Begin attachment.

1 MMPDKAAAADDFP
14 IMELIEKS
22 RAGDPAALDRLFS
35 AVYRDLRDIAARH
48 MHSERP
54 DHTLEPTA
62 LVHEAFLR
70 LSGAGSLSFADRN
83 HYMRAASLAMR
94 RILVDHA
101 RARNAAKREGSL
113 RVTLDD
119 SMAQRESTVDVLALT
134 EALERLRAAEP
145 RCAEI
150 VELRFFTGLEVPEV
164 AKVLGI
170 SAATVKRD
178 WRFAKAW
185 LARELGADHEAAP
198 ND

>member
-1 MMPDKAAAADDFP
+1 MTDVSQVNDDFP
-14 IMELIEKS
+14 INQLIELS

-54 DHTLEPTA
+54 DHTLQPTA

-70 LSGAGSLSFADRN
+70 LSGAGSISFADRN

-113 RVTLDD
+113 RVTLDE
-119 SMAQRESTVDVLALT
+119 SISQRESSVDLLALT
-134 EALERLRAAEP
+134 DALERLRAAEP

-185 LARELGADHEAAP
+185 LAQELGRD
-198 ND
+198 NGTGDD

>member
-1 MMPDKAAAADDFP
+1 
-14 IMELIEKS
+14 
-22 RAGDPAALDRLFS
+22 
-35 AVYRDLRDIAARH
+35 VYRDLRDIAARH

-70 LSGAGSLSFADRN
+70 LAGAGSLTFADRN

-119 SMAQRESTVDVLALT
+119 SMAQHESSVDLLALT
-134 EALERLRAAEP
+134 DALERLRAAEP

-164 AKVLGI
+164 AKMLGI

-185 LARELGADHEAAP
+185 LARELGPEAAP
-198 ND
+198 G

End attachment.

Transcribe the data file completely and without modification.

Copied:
1 MMPDKAAAADDFP
14 IMELIEKS
22 RAGDPAALDRLFS
35 AVYRDLRDIAARH
48 MHSERP
54 DHTLEPTA
62 LVHEAFLR
70 LSGAGSLSFADRN
83 HYMRAASLAMR
94 RILVDHA
101 RARNAAKREGSL
113 RVTLDD
119 SMAQRESTVDVLALT
134 EALERLRAAEP
145 RCAEI
150 VELRFFTGLEVPEV
164 AKVLGI
170 SAATVKRD
178 WRFAKAW
185 LARELGADHEAAP
198 ND

>member
-1 MMPDKAAAADDFP
+1 MTDVSQVNDDFP
-14 IMELIEKS
+14 INQLIELS

-54 DHTLEPTA
+54 DHTLQPTA

-70 LSGAGSLSFADRN
+70 LSGAGSISFADRN

-113 RVTLDD
+113 RVTLDE
-119 SMAQRESTVDVLALT
+119 SISQRESSVDLLALT
-134 EALERLRAAEP
+134 DALERLRAAEP

-185 LARELGADHEAAP
+185 LAQELGRD
-198 ND
+198 NGTGDD

>member
-1 MMPDKAAAADDFP
+1 
-14 IMELIEKS
+14 
-22 RAGDPAALDRLFS
+22 
-35 AVYRDLRDIAARH
+35 VYRDLRDIAARH

-70 LSGAGSLSFADRN
+70 LAGAGSLTFADRN

-119 SMAQRESTVDVLALT
+119 SMAQHESSVDLLALT
-134 EALERLRAAEP
+134 DALERLRAAEP

-164 AKVLGI
+164 AKMLGI

-185 LARELGADHEAAP
+185 LARELGPEAAP
-198 ND
+198 G